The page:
Roberts: I think that this year you've seen a continuation of the idea that folks are creating microclimates of areas where they feel comfortable online. So I think that that just makes a lot of sense. As marketers, if folks self select into different groups or into different social media platforms or whatever in that way, that's obviously really great for us, because it makes it easy to have much more targeted messages in those environments.
Kindra: So to break that down as an example, let's say you have a ham truck and you sell all the hams. What you're going to have is a big audience who's interested in ham, sure. But then you're also gonna find that there's a niche audience that's maybe interested in bacon specifically or barbecue specifically. So what you can do is create community groups or create little pockets of your audience where you can be really tailored in your messaging. So maybe you create a Facebook group for all the bacon lovers, and then pretty soon those people are talking to each other and they're like, "well, have you tried this other product?" Or you can test new products with that micro audience. There's lots and lots of applications of how it can work for your business, but definitely using the segmenting data that we have will make them feel more heard and breed loyalty. There will be much more loyal to your brand if they feel like they're getting a more personalized experience.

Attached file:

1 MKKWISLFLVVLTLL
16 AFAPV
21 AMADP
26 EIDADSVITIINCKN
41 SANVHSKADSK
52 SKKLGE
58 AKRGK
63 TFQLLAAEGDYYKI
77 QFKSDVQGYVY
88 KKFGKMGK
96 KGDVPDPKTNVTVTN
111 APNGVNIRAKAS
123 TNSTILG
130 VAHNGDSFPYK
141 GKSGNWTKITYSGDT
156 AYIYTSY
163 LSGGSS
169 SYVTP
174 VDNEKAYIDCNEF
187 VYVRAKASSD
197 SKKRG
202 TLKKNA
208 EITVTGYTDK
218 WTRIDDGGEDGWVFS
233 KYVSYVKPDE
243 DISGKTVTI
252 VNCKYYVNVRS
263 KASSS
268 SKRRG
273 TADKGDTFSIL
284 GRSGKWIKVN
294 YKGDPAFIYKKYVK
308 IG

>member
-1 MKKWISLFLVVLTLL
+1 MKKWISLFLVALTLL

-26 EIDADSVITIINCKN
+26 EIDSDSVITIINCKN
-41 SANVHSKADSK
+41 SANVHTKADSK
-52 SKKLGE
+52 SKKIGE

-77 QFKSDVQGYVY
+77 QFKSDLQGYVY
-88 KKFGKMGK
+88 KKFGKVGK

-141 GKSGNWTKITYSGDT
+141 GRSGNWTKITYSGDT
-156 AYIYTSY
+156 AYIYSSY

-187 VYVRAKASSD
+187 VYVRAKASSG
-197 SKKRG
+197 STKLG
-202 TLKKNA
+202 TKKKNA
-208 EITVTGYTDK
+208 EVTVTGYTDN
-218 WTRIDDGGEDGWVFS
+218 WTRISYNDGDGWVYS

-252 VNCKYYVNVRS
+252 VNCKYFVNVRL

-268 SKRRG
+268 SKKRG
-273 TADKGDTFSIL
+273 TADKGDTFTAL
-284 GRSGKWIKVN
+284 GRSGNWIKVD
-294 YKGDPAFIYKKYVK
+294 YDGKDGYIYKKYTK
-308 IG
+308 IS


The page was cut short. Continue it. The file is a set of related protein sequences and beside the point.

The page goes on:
Ervin: I think the idea of a micro audience or micro group about bacon is really impossible. I think it would immediately be a very large group if you were talking about people who love bacon.
Kindra: Well, we might have to break that down. Applewood smoked. I don't know all my bacons, but I could figure it out if there's a market for it.